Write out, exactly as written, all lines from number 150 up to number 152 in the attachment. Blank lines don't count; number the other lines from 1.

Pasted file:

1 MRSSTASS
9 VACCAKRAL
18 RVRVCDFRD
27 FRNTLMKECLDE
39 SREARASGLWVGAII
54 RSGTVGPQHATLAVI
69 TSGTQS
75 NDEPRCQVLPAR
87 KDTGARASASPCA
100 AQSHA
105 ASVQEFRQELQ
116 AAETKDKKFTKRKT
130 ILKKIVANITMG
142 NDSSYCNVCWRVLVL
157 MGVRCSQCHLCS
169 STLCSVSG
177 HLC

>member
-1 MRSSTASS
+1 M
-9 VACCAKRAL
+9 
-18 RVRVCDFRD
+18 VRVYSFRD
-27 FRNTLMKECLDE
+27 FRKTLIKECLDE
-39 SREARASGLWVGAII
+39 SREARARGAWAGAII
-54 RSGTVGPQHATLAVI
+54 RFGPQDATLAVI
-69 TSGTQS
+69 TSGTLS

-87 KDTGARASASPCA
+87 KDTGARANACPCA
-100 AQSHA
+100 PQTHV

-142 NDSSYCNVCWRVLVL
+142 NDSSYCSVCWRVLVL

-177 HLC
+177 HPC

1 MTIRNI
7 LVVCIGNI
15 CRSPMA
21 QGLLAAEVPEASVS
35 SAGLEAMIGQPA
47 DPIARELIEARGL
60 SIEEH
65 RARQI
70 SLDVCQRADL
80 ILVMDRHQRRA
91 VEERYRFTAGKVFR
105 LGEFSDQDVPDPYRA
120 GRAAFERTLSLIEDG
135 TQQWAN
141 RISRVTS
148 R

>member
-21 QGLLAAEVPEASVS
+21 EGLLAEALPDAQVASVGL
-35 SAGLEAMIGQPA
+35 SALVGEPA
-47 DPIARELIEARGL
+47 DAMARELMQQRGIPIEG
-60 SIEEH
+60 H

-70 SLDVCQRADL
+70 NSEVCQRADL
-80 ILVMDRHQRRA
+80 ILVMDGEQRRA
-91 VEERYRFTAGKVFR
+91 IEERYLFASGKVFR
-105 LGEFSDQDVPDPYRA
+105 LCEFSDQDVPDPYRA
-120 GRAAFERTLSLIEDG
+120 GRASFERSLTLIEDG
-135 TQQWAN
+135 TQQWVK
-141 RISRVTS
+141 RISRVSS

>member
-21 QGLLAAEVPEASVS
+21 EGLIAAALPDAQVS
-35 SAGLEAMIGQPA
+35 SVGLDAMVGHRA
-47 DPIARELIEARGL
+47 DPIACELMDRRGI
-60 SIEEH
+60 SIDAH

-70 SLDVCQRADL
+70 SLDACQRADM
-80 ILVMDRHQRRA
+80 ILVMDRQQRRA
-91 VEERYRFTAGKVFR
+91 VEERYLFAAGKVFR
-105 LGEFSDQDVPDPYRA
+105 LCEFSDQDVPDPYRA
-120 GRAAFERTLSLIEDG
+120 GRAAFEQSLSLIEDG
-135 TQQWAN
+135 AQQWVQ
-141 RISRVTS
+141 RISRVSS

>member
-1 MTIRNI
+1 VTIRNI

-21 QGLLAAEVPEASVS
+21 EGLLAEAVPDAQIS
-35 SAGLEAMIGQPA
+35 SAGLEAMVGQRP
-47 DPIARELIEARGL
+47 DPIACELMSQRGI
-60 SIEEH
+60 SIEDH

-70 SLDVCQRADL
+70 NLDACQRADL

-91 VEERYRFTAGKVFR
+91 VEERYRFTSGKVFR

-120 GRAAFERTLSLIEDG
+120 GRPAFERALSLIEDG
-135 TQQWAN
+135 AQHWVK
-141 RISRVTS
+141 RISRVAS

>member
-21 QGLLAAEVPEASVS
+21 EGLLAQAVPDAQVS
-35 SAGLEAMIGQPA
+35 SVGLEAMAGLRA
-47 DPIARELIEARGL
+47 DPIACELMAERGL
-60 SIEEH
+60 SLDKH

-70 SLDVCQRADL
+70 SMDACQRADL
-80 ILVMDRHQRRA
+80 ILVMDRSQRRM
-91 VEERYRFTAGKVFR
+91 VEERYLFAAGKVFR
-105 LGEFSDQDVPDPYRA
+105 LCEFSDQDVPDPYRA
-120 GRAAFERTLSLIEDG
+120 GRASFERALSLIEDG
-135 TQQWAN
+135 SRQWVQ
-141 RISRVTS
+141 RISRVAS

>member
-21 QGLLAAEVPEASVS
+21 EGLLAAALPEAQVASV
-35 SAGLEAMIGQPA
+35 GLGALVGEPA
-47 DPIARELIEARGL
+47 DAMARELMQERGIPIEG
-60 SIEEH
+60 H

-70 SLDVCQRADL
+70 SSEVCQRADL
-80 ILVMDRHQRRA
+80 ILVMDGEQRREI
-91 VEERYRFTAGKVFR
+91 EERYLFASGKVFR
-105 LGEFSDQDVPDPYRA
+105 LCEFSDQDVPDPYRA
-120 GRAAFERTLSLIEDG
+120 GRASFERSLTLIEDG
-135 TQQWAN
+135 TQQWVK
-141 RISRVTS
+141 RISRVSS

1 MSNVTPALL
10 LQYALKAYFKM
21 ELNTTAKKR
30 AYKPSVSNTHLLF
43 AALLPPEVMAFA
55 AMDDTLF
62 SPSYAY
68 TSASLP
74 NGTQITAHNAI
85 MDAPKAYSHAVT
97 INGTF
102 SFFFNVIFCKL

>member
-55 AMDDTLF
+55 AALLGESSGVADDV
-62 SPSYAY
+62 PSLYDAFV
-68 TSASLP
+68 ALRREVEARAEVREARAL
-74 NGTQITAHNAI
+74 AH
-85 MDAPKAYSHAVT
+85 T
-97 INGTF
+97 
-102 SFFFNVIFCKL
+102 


-35 SAGLEAMIGQPA
+35 GLGALVGEPA
-47 DPIARELIEARGL